So we’re really very aggressive in talking about the continued strength in the 125 market. In fact, we hope all the Japanese throw all their eggs into that 250 four-stroke basket right away, because we believe that the 125, and we’re proving it out on the national circuit, is still extremely competitive.

TWMX: KTM’s West Coast offices are making some big moves next year. What can you tell us about that?

SH: The company has grown and we need a new building and facility that is in the same status as a big five company. Our main headquarters is in Ohio. Our western office is dedicated to pro racing, media relations, and different activities. We need to have a new facility for that. We researched all of Southern California, and Temecula was the place to be. It’s where the sport is right now, it’s the epicenter of the motocross world, if you will. Temecula, Menifee, Murrieta. All the top riders are out there. We have our own test track approved to be on the grounds. Everything is there to make a major move, and Temecula’s the place we want to be. We’ll have a real nice new facility, and it’ll be online about a year from now…June or July next year. It’ll be really cool.

TWMX: We’d also heard that you were trying to attract other manufacturers to the area.

SH: We actually have a sister development project going in across the street just for that. We call it Moto Vista. It’s a commercial development designed to attract other motocross and off-road motorcycle companies into that area. Temecula’s the place to be.

TWMX: Is that an investment for KTM?

SH: It’s an investment that’s affiliated to us is all I can say. It’s not directly a KTM investment, but some KTM people are involved.

TWMX: The KTM Jr. Supercross Challenge has been a huge thing for you guys. How did that develop?

SH: It was certainly a company effort across the board. From the guys at the factory developing this all new line of mini bikes that would work for that application, to the guys at Clear Channel for having the foresight to say, “Hey, we’re tired of having disc jockeys at intermission, and people pushing tire around the track.” I saw the timing was right for it, we had the product that was right for it, and we pulled all the pieces together and developed the concept. Everything from the structure to the rider selection process. We launched that in January of ’97, and it’s been a huge success ever since. It’s viable even today.

TWMX: Is that continuing?

SH: Yes, we just signed a new three-year contract. Originally, it was only going to be a two-year program and it was going to be out, but it became to popular, and so important to KTM that now we’re going to be in our eighth or ninth year with it. It’s something that we’ll all look back on when it’s all over, and say, “That’s something that we did.” It’s an immense source of pride.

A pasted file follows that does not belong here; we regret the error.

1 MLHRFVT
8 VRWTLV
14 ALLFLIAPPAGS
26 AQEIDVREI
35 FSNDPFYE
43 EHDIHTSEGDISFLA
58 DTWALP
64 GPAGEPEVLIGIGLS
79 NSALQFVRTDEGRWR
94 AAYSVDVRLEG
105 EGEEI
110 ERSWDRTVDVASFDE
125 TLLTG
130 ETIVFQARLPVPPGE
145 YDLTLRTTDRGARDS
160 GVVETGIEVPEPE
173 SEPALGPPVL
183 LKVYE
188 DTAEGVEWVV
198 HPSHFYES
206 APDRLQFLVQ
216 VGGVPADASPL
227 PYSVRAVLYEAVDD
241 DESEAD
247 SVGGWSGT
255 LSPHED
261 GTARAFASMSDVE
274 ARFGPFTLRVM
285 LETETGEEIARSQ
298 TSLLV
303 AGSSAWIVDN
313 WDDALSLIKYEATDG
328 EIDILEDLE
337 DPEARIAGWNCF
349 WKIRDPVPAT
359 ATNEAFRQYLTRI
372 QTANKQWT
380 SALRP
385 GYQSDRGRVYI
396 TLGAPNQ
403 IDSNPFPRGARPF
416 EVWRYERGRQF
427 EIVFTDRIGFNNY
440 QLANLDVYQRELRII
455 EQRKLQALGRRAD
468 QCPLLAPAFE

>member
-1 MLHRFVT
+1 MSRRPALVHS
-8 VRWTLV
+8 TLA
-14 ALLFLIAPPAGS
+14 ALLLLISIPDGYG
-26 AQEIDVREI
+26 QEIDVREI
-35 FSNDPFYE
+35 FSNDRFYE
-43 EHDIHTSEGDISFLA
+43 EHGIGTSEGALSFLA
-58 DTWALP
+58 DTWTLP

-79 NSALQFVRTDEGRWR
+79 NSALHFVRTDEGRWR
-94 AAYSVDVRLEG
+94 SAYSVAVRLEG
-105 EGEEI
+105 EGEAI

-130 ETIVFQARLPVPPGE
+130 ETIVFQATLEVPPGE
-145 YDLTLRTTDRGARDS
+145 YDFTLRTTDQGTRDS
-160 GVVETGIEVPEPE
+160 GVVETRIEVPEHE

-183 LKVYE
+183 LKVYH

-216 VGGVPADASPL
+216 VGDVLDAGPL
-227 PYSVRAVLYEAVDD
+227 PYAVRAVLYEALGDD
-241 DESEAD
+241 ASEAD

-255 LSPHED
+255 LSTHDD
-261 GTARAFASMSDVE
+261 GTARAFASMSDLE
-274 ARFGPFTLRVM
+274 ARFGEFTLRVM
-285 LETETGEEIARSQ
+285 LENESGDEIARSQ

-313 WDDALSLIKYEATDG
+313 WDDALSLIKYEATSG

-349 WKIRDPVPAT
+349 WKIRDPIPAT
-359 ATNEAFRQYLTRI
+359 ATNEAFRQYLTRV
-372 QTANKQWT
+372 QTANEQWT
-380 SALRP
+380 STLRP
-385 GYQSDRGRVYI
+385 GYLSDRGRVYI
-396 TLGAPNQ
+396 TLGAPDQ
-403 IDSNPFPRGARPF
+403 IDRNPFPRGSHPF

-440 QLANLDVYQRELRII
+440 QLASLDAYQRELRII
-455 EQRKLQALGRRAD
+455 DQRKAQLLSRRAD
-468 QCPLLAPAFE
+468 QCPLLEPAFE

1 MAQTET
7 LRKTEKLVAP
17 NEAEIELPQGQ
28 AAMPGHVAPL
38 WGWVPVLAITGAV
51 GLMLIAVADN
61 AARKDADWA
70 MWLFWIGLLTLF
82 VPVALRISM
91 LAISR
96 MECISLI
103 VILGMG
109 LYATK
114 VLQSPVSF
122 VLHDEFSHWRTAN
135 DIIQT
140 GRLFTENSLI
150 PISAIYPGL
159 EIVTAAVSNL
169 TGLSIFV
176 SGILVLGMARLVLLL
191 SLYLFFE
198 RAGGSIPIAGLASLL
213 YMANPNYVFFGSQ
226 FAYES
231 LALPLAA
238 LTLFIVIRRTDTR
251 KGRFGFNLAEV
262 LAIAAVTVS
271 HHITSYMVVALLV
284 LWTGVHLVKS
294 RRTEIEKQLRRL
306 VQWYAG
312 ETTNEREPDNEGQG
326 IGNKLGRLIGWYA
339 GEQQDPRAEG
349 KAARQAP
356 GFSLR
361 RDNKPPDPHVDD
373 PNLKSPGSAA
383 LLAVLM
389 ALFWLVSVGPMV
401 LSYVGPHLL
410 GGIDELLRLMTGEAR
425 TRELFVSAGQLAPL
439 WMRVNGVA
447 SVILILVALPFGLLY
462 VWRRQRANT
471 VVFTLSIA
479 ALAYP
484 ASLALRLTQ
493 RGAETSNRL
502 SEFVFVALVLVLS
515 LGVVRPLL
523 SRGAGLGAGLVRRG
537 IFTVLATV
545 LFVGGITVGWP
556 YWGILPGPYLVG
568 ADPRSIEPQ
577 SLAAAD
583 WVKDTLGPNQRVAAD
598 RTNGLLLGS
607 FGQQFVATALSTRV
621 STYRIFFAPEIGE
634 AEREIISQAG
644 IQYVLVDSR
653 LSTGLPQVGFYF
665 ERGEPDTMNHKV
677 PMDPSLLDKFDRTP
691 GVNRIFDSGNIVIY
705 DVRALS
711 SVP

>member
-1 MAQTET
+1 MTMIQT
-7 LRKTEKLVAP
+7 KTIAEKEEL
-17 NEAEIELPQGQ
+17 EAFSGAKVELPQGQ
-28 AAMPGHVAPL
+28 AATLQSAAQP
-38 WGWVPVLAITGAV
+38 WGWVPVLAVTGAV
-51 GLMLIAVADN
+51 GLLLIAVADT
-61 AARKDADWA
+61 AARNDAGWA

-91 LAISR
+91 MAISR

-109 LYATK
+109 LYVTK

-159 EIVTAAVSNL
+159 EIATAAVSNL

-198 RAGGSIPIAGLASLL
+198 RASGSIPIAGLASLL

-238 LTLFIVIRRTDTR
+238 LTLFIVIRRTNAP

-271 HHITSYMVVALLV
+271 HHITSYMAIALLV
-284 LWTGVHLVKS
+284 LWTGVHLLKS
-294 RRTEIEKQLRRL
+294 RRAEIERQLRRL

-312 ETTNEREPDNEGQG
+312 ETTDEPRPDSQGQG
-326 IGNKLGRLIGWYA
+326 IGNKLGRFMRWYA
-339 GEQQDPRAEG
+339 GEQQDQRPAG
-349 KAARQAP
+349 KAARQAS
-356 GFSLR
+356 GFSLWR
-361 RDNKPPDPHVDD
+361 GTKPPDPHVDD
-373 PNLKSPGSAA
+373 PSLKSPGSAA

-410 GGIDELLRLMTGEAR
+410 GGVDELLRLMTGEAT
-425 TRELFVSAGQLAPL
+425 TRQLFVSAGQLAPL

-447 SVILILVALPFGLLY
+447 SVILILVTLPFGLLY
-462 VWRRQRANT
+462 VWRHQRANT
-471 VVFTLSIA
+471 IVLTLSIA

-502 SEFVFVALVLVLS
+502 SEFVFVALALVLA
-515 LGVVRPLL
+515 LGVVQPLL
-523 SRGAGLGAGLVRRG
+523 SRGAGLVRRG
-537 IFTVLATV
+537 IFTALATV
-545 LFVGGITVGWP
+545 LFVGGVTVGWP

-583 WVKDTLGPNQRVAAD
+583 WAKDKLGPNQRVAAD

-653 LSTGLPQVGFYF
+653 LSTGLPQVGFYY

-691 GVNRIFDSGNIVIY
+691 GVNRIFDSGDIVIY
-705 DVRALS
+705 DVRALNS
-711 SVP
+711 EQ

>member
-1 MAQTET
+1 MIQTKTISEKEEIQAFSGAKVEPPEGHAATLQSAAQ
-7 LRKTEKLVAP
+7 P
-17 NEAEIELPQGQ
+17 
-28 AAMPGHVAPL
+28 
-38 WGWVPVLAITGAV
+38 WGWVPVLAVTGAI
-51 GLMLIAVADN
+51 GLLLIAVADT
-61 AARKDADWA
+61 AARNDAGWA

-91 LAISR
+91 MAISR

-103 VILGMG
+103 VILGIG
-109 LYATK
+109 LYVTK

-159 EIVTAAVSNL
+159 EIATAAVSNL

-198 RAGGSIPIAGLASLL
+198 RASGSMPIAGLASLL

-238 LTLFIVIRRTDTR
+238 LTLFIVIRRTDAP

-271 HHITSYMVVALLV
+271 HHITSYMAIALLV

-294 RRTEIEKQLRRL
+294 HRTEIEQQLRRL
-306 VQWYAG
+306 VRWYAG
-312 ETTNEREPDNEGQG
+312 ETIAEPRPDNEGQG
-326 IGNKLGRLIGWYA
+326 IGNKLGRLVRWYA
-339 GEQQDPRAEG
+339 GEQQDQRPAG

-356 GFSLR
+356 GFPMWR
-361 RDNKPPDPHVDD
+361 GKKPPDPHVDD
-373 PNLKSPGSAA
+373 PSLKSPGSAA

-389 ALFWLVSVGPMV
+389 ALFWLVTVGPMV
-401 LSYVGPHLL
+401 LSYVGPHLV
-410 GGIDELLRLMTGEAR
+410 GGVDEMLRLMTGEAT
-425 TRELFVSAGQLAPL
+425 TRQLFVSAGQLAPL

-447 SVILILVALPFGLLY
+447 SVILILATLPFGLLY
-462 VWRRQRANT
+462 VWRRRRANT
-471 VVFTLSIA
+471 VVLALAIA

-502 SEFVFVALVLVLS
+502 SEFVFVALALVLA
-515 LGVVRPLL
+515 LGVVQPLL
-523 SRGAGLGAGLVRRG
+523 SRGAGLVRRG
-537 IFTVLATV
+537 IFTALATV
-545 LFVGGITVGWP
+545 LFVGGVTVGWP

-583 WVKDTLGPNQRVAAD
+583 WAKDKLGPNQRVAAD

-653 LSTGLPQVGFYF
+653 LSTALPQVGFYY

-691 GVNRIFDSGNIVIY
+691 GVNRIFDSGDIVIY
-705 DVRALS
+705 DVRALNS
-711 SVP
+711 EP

TWMX: Did that cause any heart attacks when the little guy jumped a double at Salt Lake City last year?

SH: Well, every time the kids roll out onto the track we’re always worried about safety. We’ve never had any kid seriously hurt…we’ve had some broken bones here or there, and we’re very nervous about the safety issue. Watching the kid do the double at Salt Lake City definitely raised all our blood pressures. We knew it was inevitable, and we just hope that now that it’s been done, nobody feels like they have to do it again.

TWMX: What’s next for KTM?

SH: The street market, and the Supermoto market. We just got back from Laguna Seca where KTM did very well up there. We swept the KTM Unlimited division, and placed second in the 450 class. We have a whole new line of Supermoto bikes coming out this fall, already in production that will be in the marketplace. That, and the new 950 Adventure that we’re developing, along with our Dakar program that we’re doing as a way to really launch that hard in America.

We’re going to start going after those markets. The Supermoto’s a niche, but we’re there.

TWMX: What’s your read on Supermoto?

SH: It’s gonna happen. It’s coming. It’s very popular in Europe. It’s easy to do. The key to the whole thing is once facilities start to develop where you can practice it. Where we have Perris, and guys are going out there. You’re going to see a lot of karting facilities transform into Supermoto. Think of it. For motocross, we have eight tracks in Southern California to go riding at, but only one Supermoto track. Just think when they start springing up. You don’t need a lot of space to do them. It’s going to be really popular, and there’s no way around it, the motocross side of things is going to really have to come to terms with it, because the motocross stars are the guys that are going to have the best chance to dominate.